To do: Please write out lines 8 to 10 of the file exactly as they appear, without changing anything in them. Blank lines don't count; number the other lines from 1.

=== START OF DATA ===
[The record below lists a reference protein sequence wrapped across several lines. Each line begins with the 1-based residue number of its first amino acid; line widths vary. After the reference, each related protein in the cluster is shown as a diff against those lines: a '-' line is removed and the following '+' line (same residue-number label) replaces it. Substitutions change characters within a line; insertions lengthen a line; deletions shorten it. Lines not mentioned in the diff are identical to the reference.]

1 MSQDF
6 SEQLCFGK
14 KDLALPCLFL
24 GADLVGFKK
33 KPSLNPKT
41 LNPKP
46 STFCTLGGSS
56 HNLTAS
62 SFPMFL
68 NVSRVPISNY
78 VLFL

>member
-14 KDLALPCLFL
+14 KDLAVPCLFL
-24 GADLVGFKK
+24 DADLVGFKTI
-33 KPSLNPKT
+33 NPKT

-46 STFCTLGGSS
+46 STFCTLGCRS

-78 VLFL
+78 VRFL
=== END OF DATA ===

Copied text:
46 STFCTLGGSS
56 HNLTAS
62 SFPMFL